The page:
Examples for the Statistics Classroom Informal/low-stakes writing assignments In-class, free-response writing in answer to a question (e.g., “Why is the variability of the sample mean smaller than the variability of individual observations?”) Journal writing (e.g., responses to class reading, activities, homework problems, or experiences with statistics outside of class) Minute papers at the end of class
Examples for the Statistics Classroom Formal/high-stakes writing assignments Press release summarizing, in layperson terms, the results of a complicated experimental study Letter home in response to a statistics question from a parent Letter to the editor in response to a newspaper article that makes use of statistics Statistics project report (intro, methods, results, discussion) or just one focused part of the report Mathematics or statistics autobiography Meaningful paragraph (write about statistics terms appropriately in context)
Examples from my Classroom Assignment #1 Suppose you receive the following letter from your dad: Hey Kiddo, I am worried about Grandma. Remember that she was diagnosed with high blood pressure? Well, she’s currently taking the medication Makemewell to lower her blood pressure. At the time of Grandma’s diagnosis, her doctor said that a randomized, double-blind experiment had been conducted and that Makemewell was shown more effective in lowering blood pressure than a placebo. To be honest, I have no idea what any of that means, but I believed and trusted the doctor. Now I’ve heard two stories that make me think differently. Larry, our next-door-neighbor, was taking Makemewell and he got a terrible fever that put him in the hospital. Also, my co-worker, Sally, actually had her blood pressure go up while she was taking Makemewell! I’m now very suspicious of this medication. I know that you’re taking a statistics course at college. Based on the information I’ve given you, do you think Grandma should stop taking her medication? Whatever your opinion, will you please explain yourself thoroughly and clearly? (I will draw on your responses when I talk with the doctor.) And please don’t use any statistics mumbo-jumbo that I won’t understand. I really appreciate your help with this. Love, Dad Your assignment is to type a 1-2 page letter (single-spaced, 12-pt. font) responding to your dad.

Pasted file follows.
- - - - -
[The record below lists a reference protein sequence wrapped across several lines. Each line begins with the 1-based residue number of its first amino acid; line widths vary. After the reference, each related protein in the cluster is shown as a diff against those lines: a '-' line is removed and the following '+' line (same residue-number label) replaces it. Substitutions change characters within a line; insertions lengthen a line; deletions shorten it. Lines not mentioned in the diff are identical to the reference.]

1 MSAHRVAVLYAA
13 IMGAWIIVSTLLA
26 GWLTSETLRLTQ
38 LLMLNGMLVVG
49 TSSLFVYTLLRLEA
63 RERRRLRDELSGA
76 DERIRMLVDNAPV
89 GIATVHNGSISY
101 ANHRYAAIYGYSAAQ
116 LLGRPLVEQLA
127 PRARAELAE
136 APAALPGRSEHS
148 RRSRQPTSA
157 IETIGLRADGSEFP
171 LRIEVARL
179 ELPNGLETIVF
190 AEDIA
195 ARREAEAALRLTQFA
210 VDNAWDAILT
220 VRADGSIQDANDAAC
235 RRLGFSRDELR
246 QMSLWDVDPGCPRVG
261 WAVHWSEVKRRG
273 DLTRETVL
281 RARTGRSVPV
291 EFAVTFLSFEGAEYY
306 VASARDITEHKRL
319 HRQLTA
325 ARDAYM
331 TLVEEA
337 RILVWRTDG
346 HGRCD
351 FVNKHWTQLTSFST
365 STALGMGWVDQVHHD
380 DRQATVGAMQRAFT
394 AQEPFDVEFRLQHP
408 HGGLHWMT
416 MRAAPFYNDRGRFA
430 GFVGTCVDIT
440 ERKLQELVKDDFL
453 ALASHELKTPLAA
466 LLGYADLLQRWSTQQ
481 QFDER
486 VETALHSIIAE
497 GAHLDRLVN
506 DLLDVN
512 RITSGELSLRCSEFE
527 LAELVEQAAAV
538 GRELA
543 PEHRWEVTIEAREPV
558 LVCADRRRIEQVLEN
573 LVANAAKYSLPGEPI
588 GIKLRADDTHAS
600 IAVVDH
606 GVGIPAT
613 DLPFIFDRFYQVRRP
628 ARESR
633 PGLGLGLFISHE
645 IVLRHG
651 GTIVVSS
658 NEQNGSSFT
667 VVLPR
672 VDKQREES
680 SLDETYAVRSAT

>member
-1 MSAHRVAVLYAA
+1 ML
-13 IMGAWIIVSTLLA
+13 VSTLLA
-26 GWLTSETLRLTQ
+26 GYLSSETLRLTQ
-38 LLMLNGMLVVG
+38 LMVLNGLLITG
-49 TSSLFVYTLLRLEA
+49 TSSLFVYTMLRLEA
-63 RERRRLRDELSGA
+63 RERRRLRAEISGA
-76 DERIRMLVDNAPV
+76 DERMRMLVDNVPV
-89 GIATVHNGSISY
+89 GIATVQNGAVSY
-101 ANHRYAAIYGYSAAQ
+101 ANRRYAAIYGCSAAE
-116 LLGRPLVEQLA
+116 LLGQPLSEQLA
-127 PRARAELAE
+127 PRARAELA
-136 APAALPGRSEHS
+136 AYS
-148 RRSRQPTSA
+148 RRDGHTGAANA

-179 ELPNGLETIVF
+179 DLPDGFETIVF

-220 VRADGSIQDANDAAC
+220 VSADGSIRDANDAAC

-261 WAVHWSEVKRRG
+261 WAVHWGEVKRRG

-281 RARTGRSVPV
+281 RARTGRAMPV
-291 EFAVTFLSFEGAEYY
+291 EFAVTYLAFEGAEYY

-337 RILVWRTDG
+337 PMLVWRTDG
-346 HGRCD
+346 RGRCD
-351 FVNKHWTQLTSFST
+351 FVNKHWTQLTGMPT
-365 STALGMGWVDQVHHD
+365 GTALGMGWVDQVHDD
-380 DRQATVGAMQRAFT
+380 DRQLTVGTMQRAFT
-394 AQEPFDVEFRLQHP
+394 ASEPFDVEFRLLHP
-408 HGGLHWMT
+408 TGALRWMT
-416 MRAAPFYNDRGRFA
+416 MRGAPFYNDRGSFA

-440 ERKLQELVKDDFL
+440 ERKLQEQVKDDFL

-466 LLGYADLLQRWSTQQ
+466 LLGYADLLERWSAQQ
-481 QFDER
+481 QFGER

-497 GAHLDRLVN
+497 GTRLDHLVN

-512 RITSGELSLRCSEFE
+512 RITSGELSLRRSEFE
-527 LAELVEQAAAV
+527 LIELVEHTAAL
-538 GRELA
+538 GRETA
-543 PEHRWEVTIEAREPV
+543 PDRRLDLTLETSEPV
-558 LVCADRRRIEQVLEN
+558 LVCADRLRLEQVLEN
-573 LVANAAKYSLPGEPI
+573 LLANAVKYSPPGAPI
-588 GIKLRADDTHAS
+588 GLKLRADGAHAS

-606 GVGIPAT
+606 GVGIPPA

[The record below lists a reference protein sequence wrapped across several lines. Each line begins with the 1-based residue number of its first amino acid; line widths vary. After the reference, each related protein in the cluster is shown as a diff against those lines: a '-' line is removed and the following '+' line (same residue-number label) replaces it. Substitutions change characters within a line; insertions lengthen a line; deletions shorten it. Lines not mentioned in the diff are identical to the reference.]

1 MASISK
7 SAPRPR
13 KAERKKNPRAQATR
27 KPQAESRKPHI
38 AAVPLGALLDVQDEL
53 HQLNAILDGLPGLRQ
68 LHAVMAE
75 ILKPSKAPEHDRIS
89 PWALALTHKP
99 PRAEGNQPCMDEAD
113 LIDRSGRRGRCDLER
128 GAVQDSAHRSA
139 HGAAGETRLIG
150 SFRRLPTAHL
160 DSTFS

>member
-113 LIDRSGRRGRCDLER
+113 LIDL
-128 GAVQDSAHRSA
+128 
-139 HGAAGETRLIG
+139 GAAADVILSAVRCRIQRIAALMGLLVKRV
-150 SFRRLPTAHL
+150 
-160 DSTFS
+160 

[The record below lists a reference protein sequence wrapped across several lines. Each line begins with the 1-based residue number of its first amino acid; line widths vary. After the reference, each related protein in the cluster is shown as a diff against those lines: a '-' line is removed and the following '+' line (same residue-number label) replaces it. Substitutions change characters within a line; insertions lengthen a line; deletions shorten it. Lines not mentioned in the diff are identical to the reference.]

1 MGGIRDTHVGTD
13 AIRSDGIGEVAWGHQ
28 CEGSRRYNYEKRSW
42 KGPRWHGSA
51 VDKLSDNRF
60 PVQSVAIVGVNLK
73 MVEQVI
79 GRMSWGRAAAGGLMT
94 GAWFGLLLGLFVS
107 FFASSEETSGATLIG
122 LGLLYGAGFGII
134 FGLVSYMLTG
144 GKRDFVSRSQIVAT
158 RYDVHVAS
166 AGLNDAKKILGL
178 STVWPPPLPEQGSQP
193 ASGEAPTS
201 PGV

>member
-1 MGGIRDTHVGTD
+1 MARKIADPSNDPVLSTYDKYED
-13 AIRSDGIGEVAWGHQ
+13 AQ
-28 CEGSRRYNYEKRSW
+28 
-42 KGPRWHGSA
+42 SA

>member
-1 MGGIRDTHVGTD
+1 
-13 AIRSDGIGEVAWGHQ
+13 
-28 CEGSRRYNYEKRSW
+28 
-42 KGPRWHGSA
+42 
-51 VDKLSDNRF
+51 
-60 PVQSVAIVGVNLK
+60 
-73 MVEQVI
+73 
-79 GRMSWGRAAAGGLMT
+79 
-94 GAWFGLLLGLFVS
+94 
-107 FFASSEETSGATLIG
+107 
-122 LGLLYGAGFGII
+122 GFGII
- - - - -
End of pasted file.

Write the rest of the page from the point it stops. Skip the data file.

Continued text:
Examples from my Classroom Assignment #1 Grading Criteria (25 points possible) ____The explanation to your dad convinces me (your teacher) that you understand the following: what a randomized, double-blind experiment is; what anecdotal evidence is; and which of these data collection methods is appropriate for decision making. (10 points) ____The explanation to your dad is thorough, well organized, and clear. (5 points) ____The explanation to your dad is presented in non-technical terms that he will understand. (5 points) ____You successfully paid attention to accepted conventions of language use (syntax, spelling, grammar, readability, etc.) (5 points)